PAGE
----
Sen. Bob Corker, who announced Friday he would vote for the Republican tax bill, later admitted that he hadn't read the full text of the legislation.
The Tennessee Republican, whose vote is integral for the bill's final passage in the upper chamber, made the admission during an interview published Saturday with the International Business Times, reacting to their report that a tax provision slipped into the legislation last-minute would allow a tax deduction for income from real estate LLCs.
The report said Corker called IBT to get a detailed explanation of what the provision does.
“I had like a two-page summary I went through with leadership,” Corker admitted. “I never saw the actual text.”
After he was briefed, Corker was quoted as saying: “If I understand what [the provision] does, it sounds totally unnecessary and borderline ridiculous."
The report said the senator then called back and claimed he would need an accountant to really help him understand the provision.
“I don’t really know what the provision does to be honest. I would need an accountant to explain it,” Corker said. “I had no knowledge of this and would have no knowledge of it except for you guys are calling me about it. I have no idea whatsoever whether it impacts me or doesn’t impact me.”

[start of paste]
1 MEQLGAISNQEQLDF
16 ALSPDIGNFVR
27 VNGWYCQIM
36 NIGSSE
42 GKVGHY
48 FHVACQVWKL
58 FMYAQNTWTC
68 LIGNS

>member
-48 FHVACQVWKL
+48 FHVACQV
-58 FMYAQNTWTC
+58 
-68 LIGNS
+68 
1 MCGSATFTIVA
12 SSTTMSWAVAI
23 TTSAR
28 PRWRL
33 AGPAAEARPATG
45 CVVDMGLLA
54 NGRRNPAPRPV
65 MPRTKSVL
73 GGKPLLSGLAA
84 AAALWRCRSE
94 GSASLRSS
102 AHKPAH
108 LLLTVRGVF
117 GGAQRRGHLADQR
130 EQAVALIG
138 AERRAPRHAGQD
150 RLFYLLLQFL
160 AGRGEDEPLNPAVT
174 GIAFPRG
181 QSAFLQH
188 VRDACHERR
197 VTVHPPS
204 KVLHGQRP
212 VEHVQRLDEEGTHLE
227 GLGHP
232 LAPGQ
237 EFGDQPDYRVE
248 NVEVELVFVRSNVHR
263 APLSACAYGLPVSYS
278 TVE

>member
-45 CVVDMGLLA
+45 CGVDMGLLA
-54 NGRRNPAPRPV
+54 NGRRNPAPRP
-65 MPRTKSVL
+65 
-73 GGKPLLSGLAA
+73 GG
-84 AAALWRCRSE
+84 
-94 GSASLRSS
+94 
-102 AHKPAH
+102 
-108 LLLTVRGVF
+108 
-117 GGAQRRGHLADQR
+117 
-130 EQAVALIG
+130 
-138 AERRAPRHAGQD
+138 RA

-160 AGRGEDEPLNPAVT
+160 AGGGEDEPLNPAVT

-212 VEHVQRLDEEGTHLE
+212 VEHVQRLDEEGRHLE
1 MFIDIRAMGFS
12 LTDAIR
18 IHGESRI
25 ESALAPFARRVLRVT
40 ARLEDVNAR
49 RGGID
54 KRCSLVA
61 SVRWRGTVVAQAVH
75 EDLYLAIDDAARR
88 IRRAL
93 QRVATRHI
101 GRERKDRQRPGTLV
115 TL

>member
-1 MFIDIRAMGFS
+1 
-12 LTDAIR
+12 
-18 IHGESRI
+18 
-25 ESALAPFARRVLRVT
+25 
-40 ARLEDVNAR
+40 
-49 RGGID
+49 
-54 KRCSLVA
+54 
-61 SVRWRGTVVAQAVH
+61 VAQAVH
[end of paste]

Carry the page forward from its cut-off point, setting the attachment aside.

Examining federal records, IBT determined that Corker stands to gain from the provision as he had made $7 million from real estate LLCs last year. The report also noted that President Trump, per his financial disclosures, had between $41 million and $68 million of the same type of income.
Democrats have decried the provision as gift to the wealthy.
Oregon Sen. Ron Wyden, the ranking Democrat on the Senate Finance Committee, called it a "real estate carve out" that was "airdropped in at K Street’s bidding."
Corker opposed the previous version of the bill over concerns that the $1.5 trillion tax cut could increase the debt too much, and while the conference version of the legislation did not alleviate that concern, Corker said he would vote in favor of this version in the hope that tax cuts and other GOP policies would spur economic growth.
Republicans have a slim 52-seat majority in the Senate, and require 51 votes to pass the bill, which is set for a vote next week.
Majority Whip John Cornyn, R-Texas, expressed confidence Friday that the Senate would pass the final tax overhaul bill with all Republicans voting for it, eliminating the need for Vice President Mike Pence to step in and vote.